Republicans in Congress are nearly unanimous in opposing President Obama's unilateral executive action on immigration. Nearly all want Congress to overturn the president's edict. But how to do it? Republicans have two basic options, and as the time to act nears, it appears they are preparing to choose the one more likely to fail.

The first option is to pass a brief, simple bill that denies funding for the implementation of Obama's action, as announced last Nov. 20 and as outlined in memoranda from both the Department of Homeland Security and the White House. Such a move would be direct, unambiguous, and would focus specifically on Obama's action, which is what the controversy is about in the first place.

The second option is to begin with a defunding measure but then add other provisions, targeting not just Obama's executive action but also a large chunk of the president's immigration policy going back five years.

The first, simpler, option probably has the greatest likelihood of success. The second is more complex, and each additional component is likely to give some lawmaker — a few moderate Republicans or the Democrats whose votes are needed for passage in the Senate — a reason to vote against the measure.

While nothing is set in stone, it appears the GOP leadership seems to be headed toward the second option. In answering the president's overreach on immigration, Capitol Hill Republicans are engaging in some overreach of their own.

The House Rules Committee has published a list of five amendments to be considered on the immigration question. The key amendment is from Reps. Robert Aderholt of Alabama, Mick Mulvaney of South Carolina, and Lou Barletta of Pennsylvania. It's also the most ambitious and most likely to scare off lawmakers wary of going beyond reversing Obama's action of last November.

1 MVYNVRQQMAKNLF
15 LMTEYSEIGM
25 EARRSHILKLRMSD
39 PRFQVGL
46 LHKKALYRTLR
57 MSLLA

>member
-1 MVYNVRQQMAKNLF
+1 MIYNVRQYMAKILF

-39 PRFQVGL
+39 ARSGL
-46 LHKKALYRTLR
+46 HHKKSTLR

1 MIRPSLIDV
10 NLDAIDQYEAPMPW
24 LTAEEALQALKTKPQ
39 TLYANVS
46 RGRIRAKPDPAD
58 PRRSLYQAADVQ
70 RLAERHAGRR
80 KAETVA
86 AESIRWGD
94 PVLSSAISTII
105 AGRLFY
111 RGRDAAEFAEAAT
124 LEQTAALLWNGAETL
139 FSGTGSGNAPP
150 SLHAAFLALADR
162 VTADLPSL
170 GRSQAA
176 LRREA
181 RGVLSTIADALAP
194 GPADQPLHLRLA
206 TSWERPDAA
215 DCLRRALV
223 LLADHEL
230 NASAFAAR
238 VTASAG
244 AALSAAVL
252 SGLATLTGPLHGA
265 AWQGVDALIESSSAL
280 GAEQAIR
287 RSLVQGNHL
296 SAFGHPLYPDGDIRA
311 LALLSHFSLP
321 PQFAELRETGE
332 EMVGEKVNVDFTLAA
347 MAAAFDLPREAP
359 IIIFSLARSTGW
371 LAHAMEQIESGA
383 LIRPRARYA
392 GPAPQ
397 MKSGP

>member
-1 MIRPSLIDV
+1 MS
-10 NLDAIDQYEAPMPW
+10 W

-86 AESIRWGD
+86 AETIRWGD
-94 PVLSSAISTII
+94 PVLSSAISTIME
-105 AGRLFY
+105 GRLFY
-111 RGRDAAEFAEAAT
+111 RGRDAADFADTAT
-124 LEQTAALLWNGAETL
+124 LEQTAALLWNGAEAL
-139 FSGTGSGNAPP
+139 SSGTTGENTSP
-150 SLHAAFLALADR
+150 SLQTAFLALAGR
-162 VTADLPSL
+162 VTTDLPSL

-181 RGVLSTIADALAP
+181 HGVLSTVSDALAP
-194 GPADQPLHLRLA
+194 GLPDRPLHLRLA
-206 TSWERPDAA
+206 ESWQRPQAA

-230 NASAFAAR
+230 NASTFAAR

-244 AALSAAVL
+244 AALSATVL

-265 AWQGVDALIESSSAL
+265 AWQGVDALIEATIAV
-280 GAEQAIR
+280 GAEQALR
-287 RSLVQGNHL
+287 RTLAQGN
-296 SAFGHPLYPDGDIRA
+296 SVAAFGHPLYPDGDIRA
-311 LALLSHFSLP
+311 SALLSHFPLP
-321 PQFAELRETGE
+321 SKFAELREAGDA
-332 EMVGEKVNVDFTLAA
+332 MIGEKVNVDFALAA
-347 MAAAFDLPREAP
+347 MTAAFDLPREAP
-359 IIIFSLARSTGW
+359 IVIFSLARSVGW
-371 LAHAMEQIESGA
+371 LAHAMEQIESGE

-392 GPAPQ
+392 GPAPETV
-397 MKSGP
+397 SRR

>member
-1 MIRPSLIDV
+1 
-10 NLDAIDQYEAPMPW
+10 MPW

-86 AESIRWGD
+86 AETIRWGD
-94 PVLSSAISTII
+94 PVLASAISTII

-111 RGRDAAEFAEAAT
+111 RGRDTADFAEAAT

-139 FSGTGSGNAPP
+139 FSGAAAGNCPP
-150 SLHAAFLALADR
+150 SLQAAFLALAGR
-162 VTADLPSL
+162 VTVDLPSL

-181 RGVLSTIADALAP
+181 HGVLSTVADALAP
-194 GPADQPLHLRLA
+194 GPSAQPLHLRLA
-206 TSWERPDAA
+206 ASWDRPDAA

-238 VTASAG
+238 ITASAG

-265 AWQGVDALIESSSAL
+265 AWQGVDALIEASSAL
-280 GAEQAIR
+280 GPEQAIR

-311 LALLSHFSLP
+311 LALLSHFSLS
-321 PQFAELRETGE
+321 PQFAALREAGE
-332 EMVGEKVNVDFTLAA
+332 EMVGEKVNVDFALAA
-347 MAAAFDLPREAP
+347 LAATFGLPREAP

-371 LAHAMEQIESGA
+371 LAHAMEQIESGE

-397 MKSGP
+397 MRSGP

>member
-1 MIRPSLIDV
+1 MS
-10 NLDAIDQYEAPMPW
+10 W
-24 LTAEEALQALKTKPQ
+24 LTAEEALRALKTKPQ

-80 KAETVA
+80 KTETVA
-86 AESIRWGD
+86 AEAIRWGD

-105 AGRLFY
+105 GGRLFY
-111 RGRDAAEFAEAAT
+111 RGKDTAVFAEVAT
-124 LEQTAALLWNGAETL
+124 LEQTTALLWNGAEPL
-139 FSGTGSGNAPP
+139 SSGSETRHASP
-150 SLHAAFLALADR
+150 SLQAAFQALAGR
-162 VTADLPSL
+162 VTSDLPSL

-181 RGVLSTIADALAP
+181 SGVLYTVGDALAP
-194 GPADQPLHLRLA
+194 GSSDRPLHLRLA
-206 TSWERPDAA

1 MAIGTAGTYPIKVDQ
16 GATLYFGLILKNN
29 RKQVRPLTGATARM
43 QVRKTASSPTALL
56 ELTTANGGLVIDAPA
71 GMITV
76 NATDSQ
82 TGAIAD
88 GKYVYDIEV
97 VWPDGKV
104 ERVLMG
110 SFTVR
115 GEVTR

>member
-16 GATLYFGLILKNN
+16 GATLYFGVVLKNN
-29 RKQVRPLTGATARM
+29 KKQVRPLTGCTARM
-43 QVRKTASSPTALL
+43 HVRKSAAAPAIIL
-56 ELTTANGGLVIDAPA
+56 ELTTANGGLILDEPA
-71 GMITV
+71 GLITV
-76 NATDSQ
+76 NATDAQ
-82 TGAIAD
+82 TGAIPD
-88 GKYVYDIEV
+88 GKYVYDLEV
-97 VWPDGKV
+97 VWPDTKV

The Aderholt amendment begins by banning the expenditure of any money for the implementation of "any of the policy changes set forth" in the so-called Morton Memos, referring to a set of memoranda issued by former Immigration and Customs Enforcement chief John Morton. The amendment specifically bans funds for the implementation of policies in four such memos, dated March 2, 2011; June 17, 2011; Nov. 17, 2011; and Dec. 21, 2012. Together, the memos undermined the enforcement of several key immigration laws, basically making it much harder for federal officials to deport immigrants in the U.S. illegally.

After undoing the Morton Memos, the amendment would attack Obama's recent unilateral action. Specifically, it would bar funding for the implementation of any policies set forth in a series of eleven memos released on Nov. 20 and 21 of last year, when the president announced his action.

The bottom line is that instead of simply negating Obama's November 2014 action on immigration, the GOP would instead attempt to overturn the administration's policies going back to early 2011.

One big issue left out of the Aderholt amendment is DACA, the Deferred Action for Childhood Arrivals policy that constitutes one of Obama's most far-reaching unilateral rewrites of immigration law. Republicans decided to attack DACA in a separate amendment, this one by Rep. Marsha Blackburn. Her measure would deny funding "to consider or adjudicate any new, renewal, or previously denied application for any alien requesting consideration of deferred action for childhood arrivals." Since those currently affected by DACA are required to renew their status every two years, that would be the end of DACA.

Why do a separate amendment for DACA? Why not just include it in the Aderholt amendment? The reason is there are a few Republicans who are not inclined to overturn DACA. Making separate amendments would allow them to vote for Aderholt and against Blackburn, thus still voting to overturn the president's recent executive action.

Yet another Republican amendment is by Reps. Ron DeSantis and Martha Roby. It would very specifically target the administration's priority structure for removing criminal immigrants. Currently some domestic violence and sex offenders are not in the highest-priority removal category. The DeSantis-Roby measure would put them there.